Consequently, the spin angular momentum vector H, which is always along the central axis of the bullet, rotates downward toward the torque vector M caused by the sideforce Fside. So, in essence the sideforce causes the bullet to rotate downward in the pitch direction to keep the axis of the bullet almost exactly tangent to the trajectory curve as the bullet flies along the trajectory arc. Of course, as the axis of the bullet and the vector H rotate downward, the vector M also rotates at exactly the same rate, so that H always remains perpendicular to M. This entire situation is almost a steady state motion; everything changes very slowly as the bullet flies. The yaw of repose angle, the spin angular momentum magnitude, the torque magnitude, and the sideforce are nearly, but not quite, constant as the bullet flies from muzzle to target.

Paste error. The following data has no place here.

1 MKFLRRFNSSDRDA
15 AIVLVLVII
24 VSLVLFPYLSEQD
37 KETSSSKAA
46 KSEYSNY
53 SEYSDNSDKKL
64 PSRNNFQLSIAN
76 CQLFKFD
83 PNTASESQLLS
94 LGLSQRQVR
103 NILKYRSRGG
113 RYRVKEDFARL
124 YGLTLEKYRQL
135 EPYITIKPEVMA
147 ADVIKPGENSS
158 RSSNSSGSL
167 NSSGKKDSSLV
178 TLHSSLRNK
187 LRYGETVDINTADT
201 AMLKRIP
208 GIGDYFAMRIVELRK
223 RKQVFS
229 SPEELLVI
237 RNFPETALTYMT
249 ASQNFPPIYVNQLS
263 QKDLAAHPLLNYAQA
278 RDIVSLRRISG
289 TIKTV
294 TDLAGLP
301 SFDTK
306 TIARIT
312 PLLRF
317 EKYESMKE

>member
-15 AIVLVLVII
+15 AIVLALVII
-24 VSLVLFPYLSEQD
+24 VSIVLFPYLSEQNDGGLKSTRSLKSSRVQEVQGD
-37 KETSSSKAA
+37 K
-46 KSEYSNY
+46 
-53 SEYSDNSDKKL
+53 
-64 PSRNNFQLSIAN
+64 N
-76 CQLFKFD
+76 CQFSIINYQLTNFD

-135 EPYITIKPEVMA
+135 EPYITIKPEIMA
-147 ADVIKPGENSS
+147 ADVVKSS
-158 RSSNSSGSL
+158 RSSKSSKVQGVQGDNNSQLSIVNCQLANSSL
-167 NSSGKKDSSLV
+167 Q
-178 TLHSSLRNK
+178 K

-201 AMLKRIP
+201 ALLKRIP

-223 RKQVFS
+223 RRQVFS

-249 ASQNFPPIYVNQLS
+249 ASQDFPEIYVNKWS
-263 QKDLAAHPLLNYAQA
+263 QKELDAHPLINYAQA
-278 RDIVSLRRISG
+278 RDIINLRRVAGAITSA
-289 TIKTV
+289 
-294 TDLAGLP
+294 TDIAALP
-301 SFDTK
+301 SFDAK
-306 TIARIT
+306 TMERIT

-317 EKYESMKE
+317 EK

Because the sideforce Fside acts throughout the flight of the bullet, a horizontal (crossrange) deflection of the bullet will result. This deflection is generally small, but it can be noticed, especially by long-range target shooters. This is because the deflection increases as time of flight to the target grows longer. Usually the observation comes about as follows. A rifle is sighted in at point of aim, say, at 200 yards. Then the range to the target is changed to 400 yards. The shooter makes an elevation correction to the rifle sights for the longer range, and a sighting shot (or group) is fired. The shooter notices that the shot (or group) is deflected to the right (for a RH twist barrel) by a few inches, but there is no crosswind to account for this deflection. The shooter can apply a windage correction for the 400-yard range, and everything goes well at that range distance. Then, if the range is changed to 600 yards, the shooter has the same experience. A satisfactory sight elevation correction can be made, but shots will be deflected a few inches to the right, necessitating a windage correction even in the absence of a crosswind. The sideforce arising from the yaw of repose is the cause of this unexpected crossrange deflection of bullets. [Here we assume that the crosshairs in the telescope (and the adjustment axes) are aligned precisely vertically and horizontally, so that the sight adjustments are precisely vertical and horizontal.] Crossrange deflections occur also for bullets with left-hand spin, but the deflections are toward the left rather than toward the right. For a bullet with left-hand spin, the spin angular momentum vector is directed out of the tail of the bullet. To cause the bullet to rotate downward in pitch, an upward vertical torque is necessary so that the angular momentum vector will rotate upward. This in turn requires a sideforce directed from right to left across the trajectory plane, and this can result only from a yaw of repose angle to the left of the trajectory plane (a small, nose-left angle of the bullet as it flies). Consequently, the sideforce is directed to the left, and the bullet deflects in the crossrange direction to the left as it flies downrange.